Archive server 160 archives each digital image received from network 135 according to the customer specific information associated with the image. Archive server 160 initially stores the received image on “short-term” storage device 170 for short-term storage. As discussed in detail below, archive server 160 manages “mid-term” storage device 180 and “long-term” storage device 190 by grouping customer images and information into a customer image group and maintaining the image group on a single storage medium such as a single diskette, optical disk, or tape. As applied to medical environments, archive server 160 models a hospital's film archival procedures by creating an image group, also referred to herein as a “virtual film jacket”, and manipulating the images as a single group. In this manner, the image group contains all of the patient's previous studies. Archive server 160 manages a database (not shown) in order to maintain information about each image group including a location of each image. The present invention also contemplates a two-tier storage hierarchy having short-term storage device 170 and long-term storage device 190.

Upon request by a user, such as a radiologist or radiology technician, archive server 160 retrieves archived images from short-term storage device 170, mid-term storage device 180 and long-term storage device 190 and communicates the images to display stations 140 for viewing. In addition, archive server may communicate the retrieved images to output imaging devices 130 to produce a hardcopy output of the retrieved image. In a medical environment, output imaging devices 130 are continuous tone laser imagers for forming an image on an imaging element. In one embodiment, output imaging devices 130 include a processor station (not shown) for chemical processing and developing of the output image formed a photographic element. In another embodiment, the element is photothermographic and can be thermally processed and need not be chemically processed. Other imaging processes are also suitable for output imaging devices 130 including direct thermal imaging, ablation imaging, dye transfer, ink jet, dye sublimation and thermal mass transfer.

FIG. 2 illustrates archive server 160 in block diagram form. Archive server 160 includes administrator module 200, database interface 210 for manipulating database 215, directed storage manager (DSM) 220 for controlling short-term storage device 170, mid-term storage device 180 and long-term storage device 190. Administration module 200 receives requests from network 135 and, based on these request, commands DSM 220 to either retrieve images from or store images to short-term storage device 170, mid-term storage device 180 and long-term storage device 190.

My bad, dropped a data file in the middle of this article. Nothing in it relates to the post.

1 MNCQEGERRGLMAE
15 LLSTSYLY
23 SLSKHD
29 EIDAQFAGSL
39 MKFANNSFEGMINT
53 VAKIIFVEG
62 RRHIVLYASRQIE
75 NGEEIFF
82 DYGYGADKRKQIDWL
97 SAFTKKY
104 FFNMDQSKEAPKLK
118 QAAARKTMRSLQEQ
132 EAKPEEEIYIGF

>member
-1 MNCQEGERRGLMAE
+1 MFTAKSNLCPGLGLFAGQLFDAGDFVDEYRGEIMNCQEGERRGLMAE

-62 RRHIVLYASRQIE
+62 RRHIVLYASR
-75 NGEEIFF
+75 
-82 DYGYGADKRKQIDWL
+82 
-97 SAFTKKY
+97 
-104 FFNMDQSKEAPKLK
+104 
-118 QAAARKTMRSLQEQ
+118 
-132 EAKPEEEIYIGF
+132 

FIG. 3 illustrate one mode of operation of administration module 200 of archive server 160. Referring to FIG. 3, administration module 200 begins execution at step 300 and proceeds to step 310 for receiving user commands from network 135. In one embodiment, administration module 200 receives user commands according to the DICOM protocol over a TCP/IP connection. Once administration module 200 receives a user command, administration module 200 determines whether the user wishes archive server 160 to store a plurality of images for a particular customer or whether the user wishes archive server 160 to retrieve archived images associated with a particular customer. For example, referring to FIG. 1, in a medical imaging environment a hospital personnel may generate a series of images by imaging a patient with a input imaging devices 120 which may be a MR, CT, digital radiography or ultrasound device. The hospital personnel directs input imaging device 120 to communicate the patient's study to archive server 160 and to command archive server 160 to store the corresponding images according to patient specific information. Additionally, hospital personnel may command archive server 135 to retrieve one or more studies of a particular patient and communicate the corresponding images to display station 140 for viewing. Similarly, hospital personnel may command archive server 165 to communicate the patient's study to output imaging device 130 for printing.

Referring again to FIG. 3, after receiving the user command in step 310, administration module 200 proceeds to either step 320 or step 330 depending on whether the user wishes to store a series of new images or wishes to retrieve images for a particular customer, respectively.

FIG. 4 illustrates step 320 in detail. Referring to FIG. 4, administration module 200 proceeds to step 410 and receives customer specific information from network 135. In step 420, administration module 200 access database 215 via database interface 210 and determines whether an entry for the customer already exists. If an entry does not exist, administration module 200 proceeds to step 430 and commands database interface 210 to create an entry for the customer in database 215. Upon creating an entry, administration module 200 stores the customer specific information in the new entry and proceeds to step 450. If an entry already exists, the administration module 200 proceeds from step 420 to step 440 and invokes the subroutine illustrated in FIG. 5 to retrieve a customer's entire image group.